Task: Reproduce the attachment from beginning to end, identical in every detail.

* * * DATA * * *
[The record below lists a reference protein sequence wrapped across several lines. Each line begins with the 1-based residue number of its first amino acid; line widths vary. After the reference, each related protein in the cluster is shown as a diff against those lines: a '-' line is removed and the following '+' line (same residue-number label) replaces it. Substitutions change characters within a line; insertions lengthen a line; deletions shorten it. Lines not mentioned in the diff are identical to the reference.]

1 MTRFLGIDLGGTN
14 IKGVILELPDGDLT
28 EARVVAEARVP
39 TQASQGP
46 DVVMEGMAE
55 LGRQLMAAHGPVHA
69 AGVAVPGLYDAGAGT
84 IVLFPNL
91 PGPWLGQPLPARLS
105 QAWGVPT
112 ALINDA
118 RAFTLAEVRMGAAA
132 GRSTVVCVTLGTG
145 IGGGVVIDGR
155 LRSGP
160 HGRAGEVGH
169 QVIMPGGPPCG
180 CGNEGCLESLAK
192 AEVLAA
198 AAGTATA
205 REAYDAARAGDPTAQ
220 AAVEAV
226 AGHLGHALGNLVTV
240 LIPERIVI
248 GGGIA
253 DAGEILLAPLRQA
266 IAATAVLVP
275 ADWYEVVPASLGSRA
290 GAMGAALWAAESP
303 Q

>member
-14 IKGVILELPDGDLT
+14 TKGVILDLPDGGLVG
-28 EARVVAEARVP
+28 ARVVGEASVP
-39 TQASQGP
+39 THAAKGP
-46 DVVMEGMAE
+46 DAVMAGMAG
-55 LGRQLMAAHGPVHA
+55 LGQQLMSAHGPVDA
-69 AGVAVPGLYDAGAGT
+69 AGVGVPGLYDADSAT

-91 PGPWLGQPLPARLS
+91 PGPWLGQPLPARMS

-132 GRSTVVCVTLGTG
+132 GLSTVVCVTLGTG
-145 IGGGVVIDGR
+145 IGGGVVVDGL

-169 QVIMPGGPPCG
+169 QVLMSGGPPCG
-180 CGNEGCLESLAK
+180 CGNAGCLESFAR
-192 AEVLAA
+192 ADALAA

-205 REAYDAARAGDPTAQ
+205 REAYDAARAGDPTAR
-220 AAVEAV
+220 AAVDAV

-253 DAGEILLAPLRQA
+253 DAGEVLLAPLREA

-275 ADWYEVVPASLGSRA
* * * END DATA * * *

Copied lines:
[The record below lists a reference protein sequence wrapped across several lines. Each line begins with the 1-based residue number of its first amino acid; line widths vary. After the reference, each related protein in the cluster is shown as a diff against those lines: a '-' line is removed and the following '+' line (same residue-number label) replaces it. Substitutions change characters within a line; insertions lengthen a line; deletions shorten it. Lines not mentioned in the diff are identical to the reference.]

1 MTRFLGIDLGGTN
14 IKGVILELPDGDLT
28 EARVVAEARVP
39 TQASQGP
46 DVVMEGMAE
55 LGRQLMAAHGPVHA
69 AGVAVPGLYDAGAGT
84 IVLFPNL
91 PGPWLGQPLPARLS
105 QAWGVPT
112 ALINDA
118 RAFTLAEVRMGAAA
132 GRSTVVCVTLGTG
145 IGGGVVIDGR
155 LRSGP
160 HGRAGEVGH
169 QVIMPGGPPCG
180 CGNEGCLESLAK
192 AEVLAA
198 AAGTATA
205 REAYDAARAGDPTAQ
220 AAVEAV
226 AGHLGHALGNLVTV
240 LIPERIVI
248 GGGIA
253 DAGEILLAPLRQA
266 IAATAVLVP
275 ADWYEVVPASLGSRA
290 GAMGAALWAAESP
303 Q

>member
-14 IKGVILELPDGDLT
+14 TKGVILDLPDGGLVG
-28 EARVVAEARVP
+28 ARVVGEASVP
-39 TQASQGP
+39 THAAKGP
-46 DVVMEGMAE
+46 DAVMAGMAG
-55 LGRQLMAAHGPVHA
+55 LGQQLMSAHGPVDA
-69 AGVAVPGLYDAGAGT
+69 AGVGVPGLYDADSAT

-91 PGPWLGQPLPARLS
+91 PGPWLGQPLPARMS

-132 GRSTVVCVTLGTG
+132 GLSTVVCVTLGTG
-145 IGGGVVIDGR
+145 IGGGVVVDGL

-169 QVIMPGGPPCG
+169 QVLMSGGPPCG
-180 CGNEGCLESLAK
+180 CGNAGCLESFAR
-192 AEVLAA
+192 ADALAA

-205 REAYDAARAGDPTAQ
+205 REAYDAARAGDPTAR
-220 AAVEAV
+220 AAVDAV

-253 DAGEILLAPLRQA
+253 DAGEVLLAPLREA

-275 ADWYEVVPASLGSRA